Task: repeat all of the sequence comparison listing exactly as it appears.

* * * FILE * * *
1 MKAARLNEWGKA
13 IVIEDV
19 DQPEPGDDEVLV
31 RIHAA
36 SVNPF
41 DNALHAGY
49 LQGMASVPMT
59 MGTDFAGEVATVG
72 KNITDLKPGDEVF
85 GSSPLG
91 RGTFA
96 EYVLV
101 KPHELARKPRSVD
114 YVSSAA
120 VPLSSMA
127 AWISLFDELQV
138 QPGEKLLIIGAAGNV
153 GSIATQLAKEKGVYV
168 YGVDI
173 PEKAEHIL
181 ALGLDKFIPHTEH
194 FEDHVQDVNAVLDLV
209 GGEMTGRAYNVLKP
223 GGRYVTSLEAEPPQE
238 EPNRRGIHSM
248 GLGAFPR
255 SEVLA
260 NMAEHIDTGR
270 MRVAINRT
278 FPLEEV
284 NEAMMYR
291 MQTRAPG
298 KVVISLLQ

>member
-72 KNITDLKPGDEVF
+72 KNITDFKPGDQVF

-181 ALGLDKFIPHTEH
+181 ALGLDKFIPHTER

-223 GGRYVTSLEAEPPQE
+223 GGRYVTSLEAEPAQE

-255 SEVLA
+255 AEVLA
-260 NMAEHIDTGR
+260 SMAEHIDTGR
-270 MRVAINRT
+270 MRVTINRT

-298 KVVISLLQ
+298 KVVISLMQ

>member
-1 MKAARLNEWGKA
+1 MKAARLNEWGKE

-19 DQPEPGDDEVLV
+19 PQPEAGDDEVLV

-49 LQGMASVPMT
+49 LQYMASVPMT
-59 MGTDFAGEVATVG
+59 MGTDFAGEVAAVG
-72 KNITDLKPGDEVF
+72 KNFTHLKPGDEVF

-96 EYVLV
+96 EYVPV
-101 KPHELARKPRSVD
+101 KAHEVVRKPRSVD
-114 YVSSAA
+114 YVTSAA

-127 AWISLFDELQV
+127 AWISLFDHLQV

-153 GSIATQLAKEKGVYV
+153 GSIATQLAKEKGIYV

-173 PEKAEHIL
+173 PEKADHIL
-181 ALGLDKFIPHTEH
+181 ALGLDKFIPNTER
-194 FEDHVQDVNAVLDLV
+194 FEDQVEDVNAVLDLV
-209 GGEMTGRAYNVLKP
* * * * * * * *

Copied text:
1 MKAARLNEWGKA
13 IVIEDV
19 DQPEPGDDEVLV
31 RIHAA
36 SVNPF
41 DNALHAGY
49 LQGMASVPMT
59 MGTDFAGEVATVG
72 KNITDLKPGDEVF
85 GSSPLG
91 RGTFA
96 EYVLV
101 KPHELARKPRSVD
114 YVSSAA
120 VPLSSMA
127 AWISLFDELQV
138 QPGEKLLIIGAAGNV
153 GSIATQLAKEKGVYV
168 YGVDI
173 PEKAEHIL
181 ALGLDKFIPHTEH
194 FEDHVQDVNAVLDLV
209 GGEMTGRAYNVLKP
223 GGRYVTSLEAEPPQE
238 EPNRRGIHSM
248 GLGAFPR
255 SEVLA
260 NMAEHIDTGR
270 MRVAINRT
278 FPLEEV
284 NEAMMYR
291 MQTRAPG
298 KVVISLLQ

>member
-72 KNITDLKPGDEVF
+72 KNITDFKPGDQVF

-181 ALGLDKFIPHTEH
+181 ALGLDKFIPHTER

-223 GGRYVTSLEAEPPQE
+223 GGRYVTSLEAEPAQE

-255 SEVLA
+255 AEVLA
-260 NMAEHIDTGR
+260 SMAEHIDTGR
-270 MRVAINRT
+270 MRVTINRT

-298 KVVISLLQ
+298 KVVISLMQ

>member
-1 MKAARLNEWGKA
+1 MKAARLNEWGKE

-19 DQPEPGDDEVLV
+19 PQPEAGDDEVLV

-49 LQGMASVPMT
+49 LQYMASVPMT
-59 MGTDFAGEVATVG
+59 MGTDFAGEVAAVG
-72 KNITDLKPGDEVF
+72 KNFTHLKPGDEVF

-96 EYVLV
+96 EYVPV
-101 KPHELARKPRSVD
+101 KAHEVVRKPRSVD
-114 YVSSAA
+114 YVTSAA

-127 AWISLFDELQV
+127 AWISLFDHLQV

-153 GSIATQLAKEKGVYV
+153 GSIATQLAKEKGIYV

-173 PEKAEHIL
+173 PEKADHIL
-181 ALGLDKFIPHTEH
+181 ALGLDKFIPNTER
-194 FEDHVQDVNAVLDLV
+194 FEDQVEDVNAVLDLV
-209 GGEMTGRAYNVLKP